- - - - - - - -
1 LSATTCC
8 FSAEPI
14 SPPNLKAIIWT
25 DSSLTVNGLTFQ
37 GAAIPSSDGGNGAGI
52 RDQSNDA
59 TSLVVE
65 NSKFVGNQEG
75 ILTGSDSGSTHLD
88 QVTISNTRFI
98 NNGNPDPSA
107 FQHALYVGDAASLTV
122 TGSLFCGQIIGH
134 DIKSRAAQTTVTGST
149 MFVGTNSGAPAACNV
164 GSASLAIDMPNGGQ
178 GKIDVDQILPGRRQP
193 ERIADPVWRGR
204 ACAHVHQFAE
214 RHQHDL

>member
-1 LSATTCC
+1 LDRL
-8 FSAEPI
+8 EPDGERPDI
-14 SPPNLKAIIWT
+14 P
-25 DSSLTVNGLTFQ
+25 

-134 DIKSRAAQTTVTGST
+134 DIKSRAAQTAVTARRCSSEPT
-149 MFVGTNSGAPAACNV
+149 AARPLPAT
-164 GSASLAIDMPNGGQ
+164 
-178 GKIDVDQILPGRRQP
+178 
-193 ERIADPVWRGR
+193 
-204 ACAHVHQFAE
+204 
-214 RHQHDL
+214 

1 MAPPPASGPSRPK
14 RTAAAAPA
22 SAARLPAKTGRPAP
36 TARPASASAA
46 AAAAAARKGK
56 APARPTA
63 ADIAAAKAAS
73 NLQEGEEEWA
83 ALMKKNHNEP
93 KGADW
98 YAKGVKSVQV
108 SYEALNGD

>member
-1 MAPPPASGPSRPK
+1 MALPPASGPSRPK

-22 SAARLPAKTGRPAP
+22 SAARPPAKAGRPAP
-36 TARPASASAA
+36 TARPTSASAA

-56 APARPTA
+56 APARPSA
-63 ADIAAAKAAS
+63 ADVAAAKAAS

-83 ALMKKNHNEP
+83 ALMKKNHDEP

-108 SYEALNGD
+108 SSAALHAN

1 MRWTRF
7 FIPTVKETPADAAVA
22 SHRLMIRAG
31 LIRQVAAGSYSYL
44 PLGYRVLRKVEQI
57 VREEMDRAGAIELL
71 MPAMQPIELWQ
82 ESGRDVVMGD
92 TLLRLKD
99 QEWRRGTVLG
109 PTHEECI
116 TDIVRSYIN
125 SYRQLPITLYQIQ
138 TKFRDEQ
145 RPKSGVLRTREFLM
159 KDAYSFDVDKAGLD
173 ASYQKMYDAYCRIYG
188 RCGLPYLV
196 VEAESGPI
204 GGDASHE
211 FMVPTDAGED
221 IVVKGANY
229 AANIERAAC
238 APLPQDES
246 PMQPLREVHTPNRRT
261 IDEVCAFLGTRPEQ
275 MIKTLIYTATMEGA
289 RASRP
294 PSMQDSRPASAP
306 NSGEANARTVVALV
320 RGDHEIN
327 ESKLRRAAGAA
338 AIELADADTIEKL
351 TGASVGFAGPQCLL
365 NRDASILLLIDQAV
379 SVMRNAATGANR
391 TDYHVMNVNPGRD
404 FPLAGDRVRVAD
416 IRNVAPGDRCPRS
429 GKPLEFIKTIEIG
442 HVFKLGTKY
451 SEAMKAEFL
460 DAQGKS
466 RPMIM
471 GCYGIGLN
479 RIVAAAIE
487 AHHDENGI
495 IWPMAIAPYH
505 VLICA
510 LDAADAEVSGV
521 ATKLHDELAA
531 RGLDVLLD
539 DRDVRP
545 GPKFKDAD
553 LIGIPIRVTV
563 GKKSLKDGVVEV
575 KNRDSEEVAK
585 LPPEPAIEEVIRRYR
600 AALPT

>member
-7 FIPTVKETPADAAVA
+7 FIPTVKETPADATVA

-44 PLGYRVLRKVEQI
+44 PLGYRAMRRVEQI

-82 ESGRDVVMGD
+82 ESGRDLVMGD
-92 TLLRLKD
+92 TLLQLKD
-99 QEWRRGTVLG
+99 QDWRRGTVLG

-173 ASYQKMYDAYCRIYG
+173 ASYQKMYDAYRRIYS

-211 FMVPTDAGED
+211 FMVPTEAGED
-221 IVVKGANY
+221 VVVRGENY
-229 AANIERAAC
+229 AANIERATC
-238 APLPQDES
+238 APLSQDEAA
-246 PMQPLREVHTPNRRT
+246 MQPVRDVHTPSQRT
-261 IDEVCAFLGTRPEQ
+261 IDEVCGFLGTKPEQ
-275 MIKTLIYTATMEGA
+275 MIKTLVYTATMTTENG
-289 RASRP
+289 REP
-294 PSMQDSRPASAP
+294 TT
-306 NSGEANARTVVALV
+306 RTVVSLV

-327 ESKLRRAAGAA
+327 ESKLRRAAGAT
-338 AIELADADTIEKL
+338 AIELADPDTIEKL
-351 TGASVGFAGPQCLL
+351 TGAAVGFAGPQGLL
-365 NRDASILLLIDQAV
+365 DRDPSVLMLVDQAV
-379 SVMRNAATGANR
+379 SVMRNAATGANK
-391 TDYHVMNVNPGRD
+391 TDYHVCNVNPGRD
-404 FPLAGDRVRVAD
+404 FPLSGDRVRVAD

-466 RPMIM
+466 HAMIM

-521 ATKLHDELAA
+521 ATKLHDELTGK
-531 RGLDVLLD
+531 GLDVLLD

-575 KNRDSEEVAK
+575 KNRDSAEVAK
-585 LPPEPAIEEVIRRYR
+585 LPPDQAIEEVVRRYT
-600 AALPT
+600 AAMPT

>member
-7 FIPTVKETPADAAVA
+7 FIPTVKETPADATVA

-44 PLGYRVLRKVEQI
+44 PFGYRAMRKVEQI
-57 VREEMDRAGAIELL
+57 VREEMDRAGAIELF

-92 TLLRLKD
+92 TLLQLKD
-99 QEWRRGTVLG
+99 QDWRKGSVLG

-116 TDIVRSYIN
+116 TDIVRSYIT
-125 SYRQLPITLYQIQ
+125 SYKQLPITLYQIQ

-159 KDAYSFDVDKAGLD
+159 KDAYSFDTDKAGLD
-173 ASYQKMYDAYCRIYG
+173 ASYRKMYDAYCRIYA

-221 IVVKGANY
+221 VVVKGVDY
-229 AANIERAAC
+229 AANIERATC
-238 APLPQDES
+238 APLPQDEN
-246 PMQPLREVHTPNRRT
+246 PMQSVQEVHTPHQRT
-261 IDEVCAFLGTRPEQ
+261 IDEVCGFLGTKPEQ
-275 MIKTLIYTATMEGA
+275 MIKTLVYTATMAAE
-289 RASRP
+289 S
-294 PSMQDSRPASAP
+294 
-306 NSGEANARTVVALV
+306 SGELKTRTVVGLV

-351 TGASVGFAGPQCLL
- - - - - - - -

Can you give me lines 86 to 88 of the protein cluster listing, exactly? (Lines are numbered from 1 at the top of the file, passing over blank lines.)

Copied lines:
159 KDAYSFDVDKAGLD
173 ASYQKMYDAYCRIYG
188 RCGLPYLV